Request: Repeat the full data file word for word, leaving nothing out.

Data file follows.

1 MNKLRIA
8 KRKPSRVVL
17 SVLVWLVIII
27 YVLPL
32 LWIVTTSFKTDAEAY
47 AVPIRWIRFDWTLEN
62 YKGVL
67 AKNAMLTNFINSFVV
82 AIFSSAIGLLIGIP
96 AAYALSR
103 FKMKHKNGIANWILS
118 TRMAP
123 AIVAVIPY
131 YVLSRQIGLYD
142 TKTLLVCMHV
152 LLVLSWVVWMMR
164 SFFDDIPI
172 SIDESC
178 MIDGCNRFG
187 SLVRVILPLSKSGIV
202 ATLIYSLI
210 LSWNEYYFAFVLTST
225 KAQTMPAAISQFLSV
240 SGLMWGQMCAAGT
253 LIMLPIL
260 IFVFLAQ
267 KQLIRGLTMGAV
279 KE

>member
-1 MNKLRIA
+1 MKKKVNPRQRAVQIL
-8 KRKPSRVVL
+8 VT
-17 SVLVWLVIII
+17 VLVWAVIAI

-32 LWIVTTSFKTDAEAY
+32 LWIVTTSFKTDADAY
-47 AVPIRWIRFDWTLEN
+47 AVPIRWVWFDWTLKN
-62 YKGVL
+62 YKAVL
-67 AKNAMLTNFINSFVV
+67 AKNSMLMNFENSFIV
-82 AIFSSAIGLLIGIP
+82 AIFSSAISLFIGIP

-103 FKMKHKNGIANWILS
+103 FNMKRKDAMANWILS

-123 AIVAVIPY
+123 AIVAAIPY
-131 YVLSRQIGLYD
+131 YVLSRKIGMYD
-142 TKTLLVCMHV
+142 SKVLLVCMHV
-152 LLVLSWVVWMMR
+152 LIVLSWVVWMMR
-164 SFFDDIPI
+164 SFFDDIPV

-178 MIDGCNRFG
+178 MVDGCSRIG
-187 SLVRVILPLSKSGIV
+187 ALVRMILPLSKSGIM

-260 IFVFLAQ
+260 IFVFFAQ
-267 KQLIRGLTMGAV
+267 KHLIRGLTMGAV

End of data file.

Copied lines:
1 MNKLRIA
8 KRKPSRVVL
17 SVLVWLVIII
27 YVLPL
32 LWIVTTSFKTDAEAY
47 AVPIRWIRFDWTLEN
62 YKGVL
67 AKNAMLTNFINSFVV
82 AIFSSAIGLLIGIP
96 AAYALSR
103 FKMKHKNGIANWILS
118 TRMAP
123 AIVAVIPY
131 YVLSRQIGLYD
142 TKTLLVCMHV
152 LLVLSWVVWMMR
164 SFFDDIPI
172 SIDESC
178 MIDGCNRFG
187 SLVRVILPLSKSGIV
202 ATLIYSLI
210 LSWNEYYFAFVLTST
225 KAQTMPAAISQFLSV
240 SGLMWGQMCAAGT
253 LIMLPIL
260 IFVFLAQ
267 KQLIRGLTMGAV
279 KE

>member
-1 MNKLRIA
+1 MKKKVNPRQRAVQIL
-8 KRKPSRVVL
+8 VT
-17 SVLVWLVIII
+17 VLVWAVIAI

-32 LWIVTTSFKTDAEAY
+32 LWIVTTSFKTDADAY
-47 AVPIRWIRFDWTLEN
+47 AVPIRWVWFDWTLKN
-62 YKGVL
+62 YKAVL
-67 AKNAMLTNFINSFVV
+67 AKNSMLMNFENSFIV
-82 AIFSSAIGLLIGIP
+82 AIFSSAISLFIGIP

-103 FKMKHKNGIANWILS
+103 FNMKRKDAMANWILS

-123 AIVAVIPY
+123 AIVAAIPY
-131 YVLSRQIGLYD
+131 YVLSRKIGMYD
-142 TKTLLVCMHV
+142 SKVLLVCMHV
-152 LLVLSWVVWMMR
+152 LIVLSWVVWMMR
-164 SFFDDIPI
+164 SFFDDIPV

-178 MIDGCNRFG
+178 MVDGCSRIG
-187 SLVRVILPLSKSGIV
+187 ALVRMILPLSKSGIM

-260 IFVFLAQ
+260 IFVFFAQ
-267 KQLIRGLTMGAV
+267 KHLIRGLTMGAV